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"The working title throughout her writing was The Strike. According to Barbara Branden, the change was made for dramatic reasons––Rand believed that titling the novel 'The Strike' would have revealed the mystery element of the novel prematurely."
She did this with all of her novels, giving them titles that would help remind her what the central theme was, but then changing the titles to something that would not be understood by the reader until after the novel had been read. This is explained in Anthem Centennial Edition with Introduction by Ayn Rand (ISBN-10: 0452286352 ISBN-13: 978-0452286351), at least.
The above sentence makes it appear it is a quality of the book, while it should emphasize it was really a quality of the author's style.
For example: Airtight became We The Living Ego became Anthem Second Hand Lives became The Fountainhead
"100 best novels of the 20th century" blurb should be removed [uncredible source].
The source being used is an Internet poll: http://www.modernlibrary.com/top-100/100-best-novels/
Which is highly sensitive to 'blitz voting', which is also why non-professional reviews on Metacritic are rarely used, and even looking at that list 4 out of the top 10 are Rand books, and 3 out of the top 10 are Hubbard's, showing a very high Libertarian slant. It's not nearly as subject-varied as the professional list on that same page (which doesn't include the book in its top 100). — Preceding unsigned comment added by 188.8.131.52 (talk) 20:21, 23 September 2013 (UTC)
Totally agree, some of the books on that list are laughable. The current one is a very minor and forgettable work of fiction. 51kwad (talk) 21:48, 20 May 2016 (UTC) 51kwad (talk) 21:48, 20 May 2016 (UTC)
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The old subpages
What happened to them, they are mentioned in archive 1 Comment 1 (and a few other places), but there was no resolution there. Can someone update? I'm guessing they were deleted. They would be cool to look though them though. Endercase (talk) 15:36, 27 March 2017 (UTC)
- Yes, most were deleted long ago. The only one that survives as an independent article is List of Atlas Shrugged characters. --RL0919 (talk) 18:13, 27 March 2017 (UTC)
Statement that Roark would reject the strike of Atlas Shrugged
I am writing in response to this excerpt from the article:
"Rand then began Atlas Shrugged to depict the morality of rational self-interest, by exploring the consequences of a strike by intellectuals refusing to supply their inventions, art, business leadership, scientific research, or new ideas to the rest of the world. The idea in fact already appeared in an embryonic form in Rand's earlier book, The Fountainhead, where the character Dominique Frankon repeatedly urges her lover, architect Howard Roark, to cease giving of his talent to an unworthy world ("scattering pearls in front of pigs"). However, in the earlier book Roark firmly rejects this course of action."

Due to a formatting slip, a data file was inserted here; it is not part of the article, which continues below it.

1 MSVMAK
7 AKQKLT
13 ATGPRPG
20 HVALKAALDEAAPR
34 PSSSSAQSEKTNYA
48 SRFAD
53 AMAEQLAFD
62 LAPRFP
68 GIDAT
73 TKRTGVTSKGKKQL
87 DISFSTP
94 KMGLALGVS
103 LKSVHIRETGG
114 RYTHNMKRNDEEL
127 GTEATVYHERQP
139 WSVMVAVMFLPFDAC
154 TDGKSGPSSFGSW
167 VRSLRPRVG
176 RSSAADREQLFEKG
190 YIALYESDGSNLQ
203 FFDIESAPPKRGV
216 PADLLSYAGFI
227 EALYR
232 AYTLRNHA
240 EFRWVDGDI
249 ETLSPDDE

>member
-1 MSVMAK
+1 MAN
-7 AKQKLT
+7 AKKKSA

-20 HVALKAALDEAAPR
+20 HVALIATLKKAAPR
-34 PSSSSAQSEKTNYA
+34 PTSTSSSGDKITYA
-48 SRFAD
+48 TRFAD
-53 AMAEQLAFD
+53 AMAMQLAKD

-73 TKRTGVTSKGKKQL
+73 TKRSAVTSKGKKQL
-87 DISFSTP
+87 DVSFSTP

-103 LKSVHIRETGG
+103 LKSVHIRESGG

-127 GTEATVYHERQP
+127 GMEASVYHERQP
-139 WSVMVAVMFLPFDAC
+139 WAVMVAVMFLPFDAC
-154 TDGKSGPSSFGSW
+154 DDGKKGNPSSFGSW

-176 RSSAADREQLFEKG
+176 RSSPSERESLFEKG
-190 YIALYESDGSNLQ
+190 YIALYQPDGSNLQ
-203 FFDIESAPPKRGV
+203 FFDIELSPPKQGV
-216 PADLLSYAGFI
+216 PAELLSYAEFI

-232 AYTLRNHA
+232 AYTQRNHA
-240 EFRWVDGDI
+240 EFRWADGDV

However, there is this passage in the John Galt speech which seems exactly intended to respond to this seeming discrepancy:
“I have done by plan and intention what had been done throughout history by silent default. There have always been men of intelligence who went on strike, in protest and despair, but they did not know the meaning of their action. The man who retires from public life, to think, but not to share his thoughts—the man who chooses to spend his years in the obscurity of menial employment, keeping to himself the fire of his mind, never giving it form, expression or reality, refusing to bring it into a world he despises—the man who is defeated by revulsion, the man who renounces before he has started, the man who gives up rather than give in, the man who functions at a fraction of his capacity, disarmed by his longing for an ideal he has not found—they are on strike, on strike against unreason, on strike against your world and your values. But not knowing any values of their own, they abandon the quest to know—in the darkness of their hopeless indignation, which is righteous without knowledge of the right, and passionate without knowledge of desire, they concede to you the power of reality and surrender the incentives of their mind—and they perish in bitter futility, as rebels who never learned the object of their rebellion, as lovers who never discovered their love." (pp. 1050-1051)
I think it would be best for the statement that Roark "firmly rejects [the idea of a strike such as Galt's]" to either be removed, or it should be put into context with Galt's own clarification. Galt's point seems to be that, without having Galt's philosophical and psychological insights to guide him--and without a realistic plan for "stopping the motor of the world" (as the rest of the strikers in Atlas Shrugged had), Roark would have been "conceding to [the looters] the power of reality". It seems that Roark implicitly understood this, whereas Dominique did not. — Preceding unsigned comment added by Rjason1991 (talk • contribs) 04:07, 2 July 2019 (UTC)
- There is no "discrepancy" that needs addressing. Same idea, different characters in different books with different evaluations. This is only a discrepancy if the author is confused (identified) with the character/narrator. Drmies (talk) 04:10, 2 July 2019 (UTC)
The whole point of Galt's clarification seems exactly to explain why it is not the "same idea". The difference in evaluations is between Galt and Dominique about the kind of strike by "silent default" that Galt refers to; it is not between Galt and Roark. Also, the reason why it would be a discrepancy is that Rand said on many occasions that both Roark and Galt speak for her own point of view in the novels.